We always give you a mid-year update on creationist legislation, because that’s when most US state legislatures have adjourned for the year. A few remain in session almost year-round, such as Ohio, Michigan, Wisconson, and Pennsylvania, which means the life, liberty, and property of the people in those states are never secure, but they’re usually not hotbeds of creationist legislative activity.
For almost all other states, the legislators have already gone home. We are pleased to report that it’s been another good year, at least in terms of creationism. Our focus has been primarily on states that have tried to pass versions of the Discovery Institute’s Academic Freedom bill. We’ve critiqued their model bill here: Curmudgeon’s Guide to “Academic Freedom” Laws. As you know, the only states crazed enough to have enacted the Discoveroids’ bill are Louisiana and Tennessee. During the several years we’ve been watching, no other state that has considered such legislation has enacted it.
This year the Discovery Institute — probably to please their generous patrons — has posted a surprisingly rosy report on the year’s legislative activity — State Action on Science Education: 2017 in a Nutshell. It was written by Sarah Chaffee, whom we call “Savvy Sarah.” Here are some excerpts, with bold font added by us for emphasis:
With the legislative season finished, I would like to take a moment to review progress [Hee hee!] this year toward better evolution education in K-12 public schools. This year saw a growing movement by policymakers across the country to defend academic freedom to present the evidence for and against evolution. Two state legislative bodies commended academic freedom for teachers, Texas overcame attempts to gut their science standards on evolution, and other states took action regarding academic freedom as well.
What “progress” is Savvy Sarah talking about? She says:
In resolutions this legislative season, Alabama and Indiana both went on record in favor of academic freedom. In May, Alabama’s Senate adopted House Joint Resolution 78. While not legally binding, it officially encourages authorities not to prohibit public school teachers from “helping students understand, analyze, critique, and review” the strengths and weaknesses of scientific theories, so long as teaching falls within the State Board of Education’s curriculum framework. Similarly, the Indiana Senate passed Senate Resolution 17, encouraging discussion of the spectrum of scientific viewpoints on evolution.
We reported about that stuff — see Alabama Is Officially Insane. The resolution they passed is non-binding, but it urges state and local education authorities to promote the “academic freedom” of science teachers in the state’s public schools. We said:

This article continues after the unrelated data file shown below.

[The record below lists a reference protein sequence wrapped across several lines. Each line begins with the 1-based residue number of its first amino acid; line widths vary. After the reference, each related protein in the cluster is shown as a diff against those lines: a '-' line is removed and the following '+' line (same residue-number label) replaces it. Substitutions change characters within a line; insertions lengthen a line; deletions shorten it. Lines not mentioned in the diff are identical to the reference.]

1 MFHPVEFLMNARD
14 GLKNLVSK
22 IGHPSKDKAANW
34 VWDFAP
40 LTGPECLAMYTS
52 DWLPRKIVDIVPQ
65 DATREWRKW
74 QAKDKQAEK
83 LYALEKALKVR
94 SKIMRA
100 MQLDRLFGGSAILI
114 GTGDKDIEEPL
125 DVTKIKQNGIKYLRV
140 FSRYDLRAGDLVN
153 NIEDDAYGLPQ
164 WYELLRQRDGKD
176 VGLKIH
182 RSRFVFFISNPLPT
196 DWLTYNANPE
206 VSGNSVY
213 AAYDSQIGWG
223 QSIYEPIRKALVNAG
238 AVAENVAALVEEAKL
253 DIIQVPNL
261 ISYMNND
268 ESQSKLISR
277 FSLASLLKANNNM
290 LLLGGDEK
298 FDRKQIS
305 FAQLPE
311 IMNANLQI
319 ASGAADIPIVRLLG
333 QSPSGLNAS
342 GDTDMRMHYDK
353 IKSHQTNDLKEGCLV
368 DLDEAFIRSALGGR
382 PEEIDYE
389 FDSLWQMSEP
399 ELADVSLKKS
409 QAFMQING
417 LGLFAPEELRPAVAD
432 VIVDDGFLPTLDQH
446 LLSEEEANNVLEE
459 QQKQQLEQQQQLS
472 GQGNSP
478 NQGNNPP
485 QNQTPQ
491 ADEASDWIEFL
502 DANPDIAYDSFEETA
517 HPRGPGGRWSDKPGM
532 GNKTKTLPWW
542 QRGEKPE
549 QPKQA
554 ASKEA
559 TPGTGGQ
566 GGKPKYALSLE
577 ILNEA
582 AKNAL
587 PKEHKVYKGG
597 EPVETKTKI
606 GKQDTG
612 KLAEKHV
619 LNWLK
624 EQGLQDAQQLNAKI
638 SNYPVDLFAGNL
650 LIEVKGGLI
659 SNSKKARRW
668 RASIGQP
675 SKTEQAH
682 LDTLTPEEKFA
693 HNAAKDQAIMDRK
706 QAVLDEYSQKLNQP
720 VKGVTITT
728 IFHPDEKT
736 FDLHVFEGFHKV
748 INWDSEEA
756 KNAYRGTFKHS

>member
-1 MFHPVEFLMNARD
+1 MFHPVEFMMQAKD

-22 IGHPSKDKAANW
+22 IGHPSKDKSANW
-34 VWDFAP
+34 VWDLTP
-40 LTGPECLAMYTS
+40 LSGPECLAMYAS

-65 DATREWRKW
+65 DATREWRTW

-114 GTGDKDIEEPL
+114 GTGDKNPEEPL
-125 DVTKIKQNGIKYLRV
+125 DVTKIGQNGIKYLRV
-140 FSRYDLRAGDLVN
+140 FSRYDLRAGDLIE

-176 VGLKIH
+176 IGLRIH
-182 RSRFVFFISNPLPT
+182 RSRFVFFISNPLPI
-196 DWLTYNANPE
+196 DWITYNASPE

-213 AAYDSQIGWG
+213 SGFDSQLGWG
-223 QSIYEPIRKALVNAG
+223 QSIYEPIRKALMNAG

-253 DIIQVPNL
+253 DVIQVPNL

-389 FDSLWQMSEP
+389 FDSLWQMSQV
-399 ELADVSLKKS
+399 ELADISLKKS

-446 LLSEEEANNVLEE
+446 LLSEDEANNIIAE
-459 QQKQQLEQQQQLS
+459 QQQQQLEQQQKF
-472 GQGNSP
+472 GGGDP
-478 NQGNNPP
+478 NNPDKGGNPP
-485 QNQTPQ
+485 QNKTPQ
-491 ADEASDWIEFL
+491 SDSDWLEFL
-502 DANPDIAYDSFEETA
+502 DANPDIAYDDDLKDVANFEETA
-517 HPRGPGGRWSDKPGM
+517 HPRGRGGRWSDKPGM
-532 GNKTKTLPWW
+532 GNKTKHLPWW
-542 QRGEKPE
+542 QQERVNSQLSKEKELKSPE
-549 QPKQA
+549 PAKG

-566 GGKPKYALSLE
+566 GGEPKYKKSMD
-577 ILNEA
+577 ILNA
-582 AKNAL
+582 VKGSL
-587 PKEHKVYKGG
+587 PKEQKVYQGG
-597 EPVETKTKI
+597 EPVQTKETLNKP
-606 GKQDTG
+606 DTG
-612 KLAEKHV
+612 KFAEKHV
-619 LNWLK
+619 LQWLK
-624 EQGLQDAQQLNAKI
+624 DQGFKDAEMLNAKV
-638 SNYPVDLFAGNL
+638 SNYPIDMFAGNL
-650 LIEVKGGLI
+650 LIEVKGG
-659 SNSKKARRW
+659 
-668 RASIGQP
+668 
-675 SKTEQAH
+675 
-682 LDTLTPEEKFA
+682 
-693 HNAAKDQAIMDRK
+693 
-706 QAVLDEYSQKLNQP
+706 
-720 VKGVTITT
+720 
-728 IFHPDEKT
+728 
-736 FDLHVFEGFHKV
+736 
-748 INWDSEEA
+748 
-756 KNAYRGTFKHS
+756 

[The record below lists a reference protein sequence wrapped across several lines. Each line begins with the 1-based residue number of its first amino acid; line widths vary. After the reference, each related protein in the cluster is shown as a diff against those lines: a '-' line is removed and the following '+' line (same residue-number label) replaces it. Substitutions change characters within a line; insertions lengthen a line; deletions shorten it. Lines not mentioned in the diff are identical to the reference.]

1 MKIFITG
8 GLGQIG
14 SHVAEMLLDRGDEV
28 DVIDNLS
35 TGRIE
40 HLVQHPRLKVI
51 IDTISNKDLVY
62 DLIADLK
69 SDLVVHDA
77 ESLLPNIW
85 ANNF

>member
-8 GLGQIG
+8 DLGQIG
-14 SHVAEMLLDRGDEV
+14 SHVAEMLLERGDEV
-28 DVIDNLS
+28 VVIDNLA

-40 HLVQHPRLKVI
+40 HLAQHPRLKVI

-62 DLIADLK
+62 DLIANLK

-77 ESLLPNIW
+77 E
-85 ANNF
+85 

So what does it mean? First, it gives the Discoveroids a kind of victory, the sort of thing that will please their generous patrons and keep the funds flowing. Also, it means that through their imbecilic legislature, the citizens of Alabama have proclaimed: “We are drooling creationists, and we urge our schools to teach our children to be drooling creationists.”
In Indiana: A New Kind of Creationist Madness, we said: “Even if these things do pass, they’re not binding, so all they do is cause trouble in the classroom and proclaim to the world that a state has a pack of idiots in its legislature.”
Okay, back to Savvy Sarah. She reports:
Both resolutions are good news for teachers who want to pursue academic excellence in science teaching.
BWAHAHAHAHAHA! Well, that’s good enough to satisfy the Discoveroids’ generous patrons. Then she says:
Meanwhile the Texas Board of Education rebuffed the Darwin-only crowd’s attempt to water down their state science standards on evolution.
We wrote about that too — see Texas Science Standards Are Now Revised. Back in 2009 the Discovery Institute successfully lobbied to get their creationist nonsense into the Texas science standards — see Texas Science Chainsaw Massacre: It’s Over. This year there was a vigorous attempt to expunge that garbage from the state’s standards — which was only partially successful. We said:
This represents a “victory” in the sense that the creationists on the SBOE [State Board of Education] budged a little bit. The standards are improved, but still sleazy. A creationist teacher can still go wild while teaching evolution.
After gushing about that, Savvy Sarah tells us:
Other states made progress [Hee hee!] as well. In Oklahoma, South Dakota, and Texas, academic freedom bills were introduced or made it through various stages of the legislative process, though none were passed.
BWAHAHAHAHAHA! And that was the Discoveroids’ progress report.
Meanwhile, our friends at the National Center for Science Education have posted a brief report of their own: A legislative round-up in BioScience. They mention the wacky law enacted in Florida, about which we wrote Florida School Board Harassment Bill Is Now Law. For some reason, Savvy Sarah didn’t discuss that one — probably because the bill’s sponsors openly declared their religious motivations.
NCSE also quotes their deputy director, Glenn Branch, who discussed the nonbinding resolutions that passed in Alabama and Indiana. He said they represent a weakening of the creationists’ strategy:
I would expect to see a lot more resolutions like that in states where sponsors have failed [to pass stronger creationist bills.] At least they got something across the finish line.
So there you are, dear reader. Considering all the crazy legislation that was introduced in various states, and what little damage was actually done, it seems to us that 2017 wasn’t a bad year at all.
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